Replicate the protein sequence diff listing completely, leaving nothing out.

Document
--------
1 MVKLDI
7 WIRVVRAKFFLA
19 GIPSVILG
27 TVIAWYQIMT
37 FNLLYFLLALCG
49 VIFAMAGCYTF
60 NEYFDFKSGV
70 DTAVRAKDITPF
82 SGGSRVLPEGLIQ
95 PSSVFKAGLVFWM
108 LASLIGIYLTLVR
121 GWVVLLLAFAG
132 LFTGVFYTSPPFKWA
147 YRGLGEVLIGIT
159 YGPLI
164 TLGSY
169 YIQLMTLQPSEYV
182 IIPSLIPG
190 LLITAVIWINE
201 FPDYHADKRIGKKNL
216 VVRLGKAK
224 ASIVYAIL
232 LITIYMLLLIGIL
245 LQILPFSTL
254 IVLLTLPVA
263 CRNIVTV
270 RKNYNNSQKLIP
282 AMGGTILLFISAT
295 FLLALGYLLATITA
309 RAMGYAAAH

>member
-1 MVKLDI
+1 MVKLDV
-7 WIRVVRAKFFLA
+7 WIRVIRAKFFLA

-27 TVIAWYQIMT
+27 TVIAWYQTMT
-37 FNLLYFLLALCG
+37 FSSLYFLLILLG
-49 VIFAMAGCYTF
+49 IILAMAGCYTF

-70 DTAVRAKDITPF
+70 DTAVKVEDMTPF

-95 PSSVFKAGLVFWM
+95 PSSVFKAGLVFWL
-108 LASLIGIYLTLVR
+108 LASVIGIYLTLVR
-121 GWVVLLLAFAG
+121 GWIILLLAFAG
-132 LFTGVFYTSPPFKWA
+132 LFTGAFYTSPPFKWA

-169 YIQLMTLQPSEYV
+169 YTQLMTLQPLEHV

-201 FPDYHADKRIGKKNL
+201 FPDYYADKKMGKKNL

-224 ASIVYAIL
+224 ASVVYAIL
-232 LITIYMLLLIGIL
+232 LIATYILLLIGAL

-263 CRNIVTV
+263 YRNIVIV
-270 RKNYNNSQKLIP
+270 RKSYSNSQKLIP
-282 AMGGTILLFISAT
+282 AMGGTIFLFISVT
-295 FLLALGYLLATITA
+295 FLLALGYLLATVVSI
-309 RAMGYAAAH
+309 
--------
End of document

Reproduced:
1 MVKLDI
7 WIRVVRAKFFLA
19 GIPSVILG
27 TVIAWYQIMT
37 FNLLYFLLALCG
49 VIFAMAGCYTF
60 NEYFDFKSGV
70 DTAVRAKDITPF
82 SGGSRVLPEGLIQ
95 PSSVFKAGLVFWM
108 LASLIGIYLTLVR
121 GWVVLLLAFAG
132 LFTGVFYTSPPFKWA
147 YRGLGEVLIGIT
159 YGPLI
164 TLGSY
169 YIQLMTLQPSEYV
182 IIPSLIPG
190 LLITAVIWINE
201 FPDYHADKRIGKKNL
216 VVRLGKAK
224 ASIVYAIL
232 LITIYMLLLIGIL
245 LQILPFSTL
254 IVLLTLPVA
263 CRNIVTV
270 RKNYNNSQKLIP
282 AMGGTILLFISAT
295 FLLALGYLLATITA
309 RAMGYAAAH

>member
-1 MVKLDI
+1 MVKLDV
-7 WIRVVRAKFFLA
+7 WIRVIRAKFFLA

-27 TVIAWYQIMT
+27 TVIAWYQTMT
-37 FNLLYFLLALCG
+37 FSSLYFLLILLG
-49 VIFAMAGCYTF
+49 IILAMAGCYTF

-70 DTAVRAKDITPF
+70 DTAVKVEDMTPF

-95 PSSVFKAGLVFWM
+95 PSSVFKAGLVFWL
-108 LASLIGIYLTLVR
+108 LASVIGIYLTLVR
-121 GWVVLLLAFAG
+121 GWIILLLAFAG
-132 LFTGVFYTSPPFKWA
+132 LFTGAFYTSPPFKWA

-169 YIQLMTLQPSEYV
+169 YTQLMTLQPLEHV

-201 FPDYHADKRIGKKNL
+201 FPDYYADKKMGKKNL

-224 ASIVYAIL
+224 ASVVYAIL
-232 LITIYMLLLIGIL
+232 LIATYILLLIGAL

-263 CRNIVTV
+263 YRNIVIV
-270 RKNYNNSQKLIP
+270 RKSYSNSQKLIP
-282 AMGGTILLFISAT
+282 AMGGTIFLFISVT
-295 FLLALGYLLATITA
+295 FLLALGYLLATVVSI
-309 RAMGYAAAH
+309 